Tuesday, March 24, 2009

Information Supply Chain Security

Abraham Maslow once wrote “I suppose it is tempting, if the only tool you have is a hammer, to treat everything as if it were a nail.” But what if your toolbox has everything except a hammer? At the very least, it limits what you can build.

Last week at the University of Maryland I had the opportunity to be a part of a workshop to develop a Cyber-Supply Chain Assurance Reference Model, sponsored by the RH Smith School of Business and SAIC. Looking at the security challenges that organizations are now facing, the old toolbox seems about half empty.

Prior to the workshop I was very comfortable with confidentiality, integrity, availability, authenticity, and non-repudiation along with risk management definitions of loss expectancy as the basic language of information assurance. But after a few hours of looking at information technology in the context of a cyber-supply chain, it became apparent that we need better tools to characterize and manage emerging risks. There were a number of different perspectives represented at the meeting, but here’s my take:

Traditionally, assets are assessed individually and independently as part of the information assurance process. For internally facing systems with limited or explicit interdependencies, this isn’t a bad representation. But for organizations where boundaries with suppliers and customers are blurring, the interdependencies among these systems eclipse the value of the data they hold. From a risk perspective, Verizon’s 2008 Data Breach survey shows how attacks against vendors and suppliers become the entry point into “secure” organizations because of trust relationships. And from a financial perspective, high confidentiality requirements can make it difficult to ensure high availability in a cost-effective way.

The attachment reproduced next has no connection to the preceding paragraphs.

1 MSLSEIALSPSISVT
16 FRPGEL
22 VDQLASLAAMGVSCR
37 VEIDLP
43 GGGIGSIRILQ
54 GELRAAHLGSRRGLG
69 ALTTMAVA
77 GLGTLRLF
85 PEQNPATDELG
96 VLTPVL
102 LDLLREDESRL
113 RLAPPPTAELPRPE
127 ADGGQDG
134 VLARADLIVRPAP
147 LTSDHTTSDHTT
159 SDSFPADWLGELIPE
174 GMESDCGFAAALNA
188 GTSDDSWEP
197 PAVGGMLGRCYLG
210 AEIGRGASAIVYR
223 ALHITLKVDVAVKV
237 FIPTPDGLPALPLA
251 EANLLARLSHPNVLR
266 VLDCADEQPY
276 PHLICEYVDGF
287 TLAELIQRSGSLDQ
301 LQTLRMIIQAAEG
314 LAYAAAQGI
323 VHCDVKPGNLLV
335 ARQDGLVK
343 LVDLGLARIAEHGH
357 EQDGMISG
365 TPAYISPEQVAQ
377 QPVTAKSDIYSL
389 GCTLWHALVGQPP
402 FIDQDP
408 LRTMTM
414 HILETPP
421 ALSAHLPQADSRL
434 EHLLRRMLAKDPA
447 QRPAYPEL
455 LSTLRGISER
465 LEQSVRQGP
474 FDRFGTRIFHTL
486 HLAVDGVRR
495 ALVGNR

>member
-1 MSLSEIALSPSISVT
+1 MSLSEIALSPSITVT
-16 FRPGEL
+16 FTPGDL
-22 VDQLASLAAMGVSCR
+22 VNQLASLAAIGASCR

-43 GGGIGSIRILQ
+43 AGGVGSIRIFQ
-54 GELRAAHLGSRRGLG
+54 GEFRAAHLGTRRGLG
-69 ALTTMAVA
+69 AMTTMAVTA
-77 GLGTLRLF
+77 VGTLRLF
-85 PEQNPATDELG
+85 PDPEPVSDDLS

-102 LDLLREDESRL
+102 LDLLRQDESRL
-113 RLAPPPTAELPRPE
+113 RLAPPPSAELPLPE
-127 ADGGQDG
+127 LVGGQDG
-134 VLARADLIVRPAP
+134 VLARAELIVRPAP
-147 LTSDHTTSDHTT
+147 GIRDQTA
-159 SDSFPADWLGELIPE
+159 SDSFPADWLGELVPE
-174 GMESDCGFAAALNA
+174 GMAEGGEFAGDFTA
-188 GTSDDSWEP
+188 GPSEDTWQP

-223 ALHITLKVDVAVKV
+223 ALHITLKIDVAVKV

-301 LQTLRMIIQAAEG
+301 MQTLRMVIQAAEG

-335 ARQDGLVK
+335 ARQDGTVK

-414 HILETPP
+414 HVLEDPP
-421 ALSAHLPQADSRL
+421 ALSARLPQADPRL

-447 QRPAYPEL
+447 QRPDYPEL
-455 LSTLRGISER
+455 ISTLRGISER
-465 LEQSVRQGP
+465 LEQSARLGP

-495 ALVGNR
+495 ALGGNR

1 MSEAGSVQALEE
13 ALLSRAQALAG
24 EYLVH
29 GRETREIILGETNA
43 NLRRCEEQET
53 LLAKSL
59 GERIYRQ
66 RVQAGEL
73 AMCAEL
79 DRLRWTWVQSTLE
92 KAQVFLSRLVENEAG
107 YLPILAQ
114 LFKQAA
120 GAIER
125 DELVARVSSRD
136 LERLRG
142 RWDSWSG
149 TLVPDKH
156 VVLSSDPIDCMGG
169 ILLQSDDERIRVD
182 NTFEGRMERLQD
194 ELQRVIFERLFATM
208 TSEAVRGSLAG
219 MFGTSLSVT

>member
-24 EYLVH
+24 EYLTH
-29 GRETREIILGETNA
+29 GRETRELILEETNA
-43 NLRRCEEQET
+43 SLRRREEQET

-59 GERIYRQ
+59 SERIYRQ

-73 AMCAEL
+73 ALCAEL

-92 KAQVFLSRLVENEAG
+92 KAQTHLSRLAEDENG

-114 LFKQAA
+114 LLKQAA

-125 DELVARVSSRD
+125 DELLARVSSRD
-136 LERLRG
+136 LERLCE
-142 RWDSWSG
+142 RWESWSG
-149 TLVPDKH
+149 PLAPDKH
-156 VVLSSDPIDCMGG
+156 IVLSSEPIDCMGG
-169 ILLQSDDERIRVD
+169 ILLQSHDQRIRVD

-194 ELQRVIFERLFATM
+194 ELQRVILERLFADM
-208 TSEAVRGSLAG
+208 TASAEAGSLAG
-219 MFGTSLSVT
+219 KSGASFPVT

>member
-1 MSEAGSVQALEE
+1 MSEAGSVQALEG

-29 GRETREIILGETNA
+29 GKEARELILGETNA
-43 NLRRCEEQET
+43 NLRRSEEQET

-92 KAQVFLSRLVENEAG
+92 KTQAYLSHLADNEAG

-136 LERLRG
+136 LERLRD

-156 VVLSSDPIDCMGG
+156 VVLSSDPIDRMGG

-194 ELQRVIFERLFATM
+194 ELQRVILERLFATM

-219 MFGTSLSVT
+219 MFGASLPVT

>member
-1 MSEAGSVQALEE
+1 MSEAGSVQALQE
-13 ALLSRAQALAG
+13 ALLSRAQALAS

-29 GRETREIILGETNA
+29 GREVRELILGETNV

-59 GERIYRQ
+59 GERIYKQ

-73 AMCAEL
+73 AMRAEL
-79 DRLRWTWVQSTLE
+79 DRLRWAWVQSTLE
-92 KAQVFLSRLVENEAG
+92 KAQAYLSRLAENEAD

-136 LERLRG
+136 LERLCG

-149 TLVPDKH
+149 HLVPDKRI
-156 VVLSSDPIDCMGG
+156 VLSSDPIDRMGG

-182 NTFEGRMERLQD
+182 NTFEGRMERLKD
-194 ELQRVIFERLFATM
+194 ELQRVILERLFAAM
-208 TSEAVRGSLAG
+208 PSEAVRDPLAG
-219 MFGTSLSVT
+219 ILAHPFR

Existing risk frameworks such as COBIT and ISO 27001 can describe these issues, but are not designed to model the trade offs in a way that helps security leaders optimize.

This is the point where the information security toolbox needs to draw on research capabilities from other disciplines. The Supply-Chain Operations Reference Model (SCOR) provides a proven framework for analysis that captures these dependencies.

The information supply chain analyst asks: where is information captured (created) and processed? What are the storage and delivery requirements? Risk, cost and the traditional “CIA” triad are variables in a business decision, rather than optimization goals on their own.

In contrast, infrastructure protection often takes an asset-centric view that attempts to identify the intrinsic value of an application or environment, separate from its role within an extended system. This makes the connection to business value more difficult to express, and to optimize.

The reference model will be published in April. In the meantime, there are still a few details that are being … hammered out …

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